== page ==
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Lameness issues on the dairy farm and research update

Marcia Endres

Published in Dairy Star February 12, 2005

Lameness is still an issue on dairy farms today. At the Minnesota Dairy Days held around the state in January, we had a breakout session at each location on lameness in dairy cows. Participants in these sessions agreed that it is a major economic and welfare problem in the industry and on their own farm.

Recent research has reported prevalence of lameness in dairy herds to be approximately 25%. Wisconsin researchers Cook and Nordlund suggest less than 15% lameness prevalence for well-managed dairy herds. During the Dairy Days sessions, we reviewed the recent study these researchers published comparing the behavior of lame and non-lame cows housed either in mattress freestalls or sand freestalls. They reported average lameness prevalence was 11% for sand herds vs. 24% for mattress herds (6 herds each). The researchers selected 10 lame and 10 non-lame cows in each herd and evaluated their daily activity patterns (time spent lying, standing, perching, eating, etc) using video photography. They found that lame cows in sand stalls have similar activity patterns as non-lame cows and they spent a similar amount of time lying down per day. On the other hand, lame cows in mattress herds spent more time standing in the stall than non-lame cows (about 4 hours a day longer!) which impacted their daily lying time.

At the University of Minnesota, we are presently conducting a study looking at the prevalence and risk factors for lameness in freestall herds. In showing a video of that study to Dairy Day participants, one particular item of interest in the video clip was observing a lame cow taking about 30 minutes to lie down in a mattress freestall. This observation substantiates the findings by Cook et al. that lame cows spend a longer time standing in the stall. Therefore, a stall surface that does not offer good traction and cushion will make cows afraid of lying down. And, they hesitate for a longer time by standing in the stall. It is easier to lie down and get up in a stall that offers better traction.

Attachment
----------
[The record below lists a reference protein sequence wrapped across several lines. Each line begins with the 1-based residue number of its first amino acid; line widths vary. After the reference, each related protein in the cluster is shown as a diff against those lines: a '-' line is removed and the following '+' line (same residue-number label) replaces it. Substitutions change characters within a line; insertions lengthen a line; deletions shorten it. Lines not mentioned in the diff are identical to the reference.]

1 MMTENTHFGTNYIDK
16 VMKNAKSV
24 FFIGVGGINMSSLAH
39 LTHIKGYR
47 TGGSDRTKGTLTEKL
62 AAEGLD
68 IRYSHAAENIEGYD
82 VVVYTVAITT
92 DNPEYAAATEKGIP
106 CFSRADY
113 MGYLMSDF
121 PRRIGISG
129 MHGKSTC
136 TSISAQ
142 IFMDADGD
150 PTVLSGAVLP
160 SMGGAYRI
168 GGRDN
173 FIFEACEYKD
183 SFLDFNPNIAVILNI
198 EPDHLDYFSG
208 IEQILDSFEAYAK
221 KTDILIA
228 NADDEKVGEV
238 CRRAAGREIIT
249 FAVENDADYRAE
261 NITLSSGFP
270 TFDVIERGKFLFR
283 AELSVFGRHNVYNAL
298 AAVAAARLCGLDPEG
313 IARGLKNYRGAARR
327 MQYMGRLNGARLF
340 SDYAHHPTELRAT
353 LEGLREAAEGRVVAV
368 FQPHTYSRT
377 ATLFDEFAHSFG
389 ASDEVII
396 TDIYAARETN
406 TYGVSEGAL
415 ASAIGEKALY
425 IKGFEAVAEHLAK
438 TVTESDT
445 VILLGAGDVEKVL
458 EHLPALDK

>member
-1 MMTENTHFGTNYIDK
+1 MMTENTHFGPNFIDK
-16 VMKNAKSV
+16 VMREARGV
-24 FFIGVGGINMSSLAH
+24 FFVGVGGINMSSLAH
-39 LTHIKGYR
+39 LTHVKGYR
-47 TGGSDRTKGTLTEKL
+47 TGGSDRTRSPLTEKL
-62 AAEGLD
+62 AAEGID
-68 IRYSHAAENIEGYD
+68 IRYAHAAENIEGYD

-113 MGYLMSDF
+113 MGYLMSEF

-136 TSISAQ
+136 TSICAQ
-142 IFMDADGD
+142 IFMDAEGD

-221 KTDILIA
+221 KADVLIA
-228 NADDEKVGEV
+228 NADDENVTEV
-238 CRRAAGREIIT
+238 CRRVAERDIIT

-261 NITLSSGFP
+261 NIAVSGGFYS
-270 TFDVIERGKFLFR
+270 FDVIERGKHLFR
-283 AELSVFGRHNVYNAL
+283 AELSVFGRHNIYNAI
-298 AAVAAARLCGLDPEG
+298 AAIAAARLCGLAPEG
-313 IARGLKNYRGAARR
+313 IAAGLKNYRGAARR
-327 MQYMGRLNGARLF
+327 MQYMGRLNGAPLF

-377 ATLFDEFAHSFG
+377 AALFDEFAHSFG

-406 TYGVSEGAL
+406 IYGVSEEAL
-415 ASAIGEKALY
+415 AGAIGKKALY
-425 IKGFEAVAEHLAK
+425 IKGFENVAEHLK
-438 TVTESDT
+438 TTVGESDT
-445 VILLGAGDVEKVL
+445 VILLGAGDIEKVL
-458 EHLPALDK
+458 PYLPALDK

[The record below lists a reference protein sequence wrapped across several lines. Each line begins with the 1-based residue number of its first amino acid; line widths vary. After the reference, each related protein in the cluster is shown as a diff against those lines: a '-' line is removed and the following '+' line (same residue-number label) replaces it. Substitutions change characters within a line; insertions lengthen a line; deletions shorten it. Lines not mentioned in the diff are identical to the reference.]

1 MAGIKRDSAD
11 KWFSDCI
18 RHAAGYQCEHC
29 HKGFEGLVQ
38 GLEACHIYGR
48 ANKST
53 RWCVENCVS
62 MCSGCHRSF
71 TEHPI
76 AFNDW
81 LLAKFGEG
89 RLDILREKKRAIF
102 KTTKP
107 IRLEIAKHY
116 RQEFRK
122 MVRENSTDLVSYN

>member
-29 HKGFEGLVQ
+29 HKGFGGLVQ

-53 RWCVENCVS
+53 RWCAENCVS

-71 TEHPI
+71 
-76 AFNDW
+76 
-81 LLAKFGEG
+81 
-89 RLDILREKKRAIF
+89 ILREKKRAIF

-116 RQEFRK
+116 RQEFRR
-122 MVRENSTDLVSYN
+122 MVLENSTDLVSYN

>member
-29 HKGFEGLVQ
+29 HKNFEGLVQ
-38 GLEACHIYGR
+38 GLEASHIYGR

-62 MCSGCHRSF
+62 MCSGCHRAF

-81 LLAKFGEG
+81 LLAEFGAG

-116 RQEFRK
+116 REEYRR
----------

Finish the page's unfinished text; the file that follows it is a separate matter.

Here are some options to consider to reduce the prevalence of lameness in our dairy herds in freestall housing:

  1. Build or redesign stalls to meet cows’ requirements. Not all producers can have sand-bedded stalls. But perhaps the stalls can be made more comfortable by changing the neck rail height or location, or by reducing the height of the brisket board and making the area in front of it the same level as the rest of the stall, or by adding more bedding to mattress stalls, etc. Producers interested in finding information on freestall or tie stall dimensions can check our facilities resources. In relation to bedding mattress stalls, research done in British Columbia has shown that cows lay down one and one-half hours longer per day if more bedding than the typical 2 pounds was added to the stalls (more like 15 lbs or equivalent to a deep bedded stall). The longer lying time would probably correspond to less standing time in the stall, resulting in quicker lameness recovery.
  2. Improve management factors that might be contributing to increased incidence of lameness. Some factors that come to mind are hoof trimming, footbath use, feeding management to avoid sorting, feed availability, adequately balanced rations, cow handling, walking surfaces, and other factors.
  3. Move lame cows, especially in mattress barns, to a special needs pen with comfortable bedding and more sure footing. This is where the “composting bedded pack” housing concept we are now seeing in Minnesota would be a great option. What about having a compost pen for the lame group of cows?

A commonly asked question at the Dairy Days sessions was in regard to the practice of using rubber flooring as a means to help prevent or reduce lameness. Remember this: Before installing rubber flooring, it is important that stall design be adequate to reduce the chance that cows end up standing or lying down on the rubber floor rather than using the stalls. Studies done in Canada indicated that cows slipped less and walked faster on softer rubber flooring than on concrete. Research in Germany showed the same result when comparing slatted floors covered with rubber mats or not. They also reported an improvement in claw health for cows on the soft rubber slatted floors. The current suggestion is to prioritize the installation of rubber flooring in this order: parlor return lanes, holding pen, milking platform, walkways to and from parlor, the area in front of the feed bunk, and finally the freestall alleys. We suggest the use of soft interlocking rubber flooring that offers some traction and cushion rather that the hard rubber used for conveyor belts. Studies in Canada demonstrated that the hard rubber surface might not result in the same improvement in cows’ behavior.

In summary, lameness is a major economic and welfare problem on dairy farms. It is very important to do whatever we can afford to do to help reduce the prevalence of this disease in our dairies. Stay tuned for results of our research here in Minnesota looking at risk factors for lameness in freestall barns. Our goal is to rank those risk factors so that we can focus on those management concepts that can result in the greatest improvement of reducing lameness in the dairy herd.

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